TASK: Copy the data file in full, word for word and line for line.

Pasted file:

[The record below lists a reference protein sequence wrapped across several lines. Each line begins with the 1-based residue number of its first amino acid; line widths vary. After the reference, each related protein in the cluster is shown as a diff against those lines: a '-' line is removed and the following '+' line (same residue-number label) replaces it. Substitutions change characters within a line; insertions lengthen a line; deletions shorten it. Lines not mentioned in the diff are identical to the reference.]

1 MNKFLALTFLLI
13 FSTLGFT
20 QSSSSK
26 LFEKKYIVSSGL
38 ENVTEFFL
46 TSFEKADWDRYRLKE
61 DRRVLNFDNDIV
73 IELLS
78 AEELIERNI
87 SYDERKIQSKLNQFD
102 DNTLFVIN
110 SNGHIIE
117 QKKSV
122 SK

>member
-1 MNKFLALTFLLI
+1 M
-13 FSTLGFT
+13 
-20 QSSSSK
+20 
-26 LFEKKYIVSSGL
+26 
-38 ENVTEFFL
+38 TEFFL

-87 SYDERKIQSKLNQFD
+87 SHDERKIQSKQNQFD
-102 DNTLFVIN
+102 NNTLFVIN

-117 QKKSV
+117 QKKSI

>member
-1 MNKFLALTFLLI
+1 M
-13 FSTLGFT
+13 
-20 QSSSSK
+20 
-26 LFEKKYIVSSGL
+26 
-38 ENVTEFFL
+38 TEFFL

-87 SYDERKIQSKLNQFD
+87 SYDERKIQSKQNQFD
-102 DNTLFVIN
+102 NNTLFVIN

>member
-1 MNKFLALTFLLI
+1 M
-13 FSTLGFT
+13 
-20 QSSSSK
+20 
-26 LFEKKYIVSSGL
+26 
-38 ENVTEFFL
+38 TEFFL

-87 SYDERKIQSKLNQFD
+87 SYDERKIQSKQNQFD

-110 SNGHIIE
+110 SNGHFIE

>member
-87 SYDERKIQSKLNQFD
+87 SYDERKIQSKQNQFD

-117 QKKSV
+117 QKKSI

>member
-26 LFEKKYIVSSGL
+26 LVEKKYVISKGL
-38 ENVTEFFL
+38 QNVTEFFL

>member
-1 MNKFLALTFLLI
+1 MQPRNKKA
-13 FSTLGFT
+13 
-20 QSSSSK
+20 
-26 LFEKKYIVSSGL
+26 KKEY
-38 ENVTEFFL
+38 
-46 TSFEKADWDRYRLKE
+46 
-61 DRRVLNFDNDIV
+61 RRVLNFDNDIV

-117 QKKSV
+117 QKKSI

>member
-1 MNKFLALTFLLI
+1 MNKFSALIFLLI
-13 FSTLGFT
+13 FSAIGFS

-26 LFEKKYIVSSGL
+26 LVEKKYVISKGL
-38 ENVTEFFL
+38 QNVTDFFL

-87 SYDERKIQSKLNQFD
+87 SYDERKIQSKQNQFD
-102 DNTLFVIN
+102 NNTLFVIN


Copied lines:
[The record below lists a reference protein sequence wrapped across several lines. Each line begins with the 1-based residue number of its first amino acid; line widths vary. After the reference, each related protein in the cluster is shown as a diff against those lines: a '-' line is removed and the following '+' line (same residue-number label) replaces it. Substitutions change characters within a line; insertions lengthen a line; deletions shorten it. Lines not mentioned in the diff are identical to the reference.]

1 MNKFLALTFLLI
13 FSTLGFT
20 QSSSSK
26 LFEKKYIVSSGL
38 ENVTEFFL
46 TSFEKADWDRYRLKE
61 DRRVLNFDNDIV
73 IELLS
78 AEELIERNI
87 SYDERKIQSKLNQFD
102 DNTLFVIN
110 SNGHIIE
117 QKKSV
122 SK

>member
-1 MNKFLALTFLLI
+1 M
-13 FSTLGFT
+13 
-20 QSSSSK
+20 
-26 LFEKKYIVSSGL
+26 
-38 ENVTEFFL
+38 TEFFL

-87 SYDERKIQSKLNQFD
+87 SHDERKIQSKQNQFD
-102 DNTLFVIN
+102 NNTLFVIN

-117 QKKSV
+117 QKKSI

>member
-1 MNKFLALTFLLI
+1 M
-13 FSTLGFT
+13 
-20 QSSSSK
+20 
-26 LFEKKYIVSSGL
+26 
-38 ENVTEFFL
+38 TEFFL

-87 SYDERKIQSKLNQFD
+87 SYDERKIQSKQNQFD
-102 DNTLFVIN
+102 NNTLFVIN

>member
-1 MNKFLALTFLLI
+1 M
-13 FSTLGFT
+13 
-20 QSSSSK
+20 
-26 LFEKKYIVSSGL
+26 
-38 ENVTEFFL
+38 TEFFL

-87 SYDERKIQSKLNQFD
+87 SYDERKIQSKQNQFD

-110 SNGHIIE
+110 SNGHFIE

>member
-87 SYDERKIQSKLNQFD
+87 SYDERKIQSKQNQFD

-117 QKKSV
+117 QKKSI

>member
-26 LFEKKYIVSSGL
+26 LVEKKYVISKGL
-38 ENVTEFFL
+38 QNVTEFFL

>member
-1 MNKFLALTFLLI
+1 MQPRNKKA
-13 FSTLGFT
+13 
-20 QSSSSK
+20 
-26 LFEKKYIVSSGL
+26 KKEY
-38 ENVTEFFL
+38 
-46 TSFEKADWDRYRLKE
+46 
-61 DRRVLNFDNDIV
+61 RRVLNFDNDIV

-117 QKKSV
+117 QKKSI

>member
-1 MNKFLALTFLLI
+1 MNKFSALIFLLI
-13 FSTLGFT
+13 FSAIGFS

-26 LFEKKYIVSSGL
+26 LVEKKYVISKGL
-38 ENVTEFFL
+38 QNVTDFFL

-87 SYDERKIQSKLNQFD
+87 SYDERKIQSKQNQFD
-102 DNTLFVIN
+102 NNTLFVIN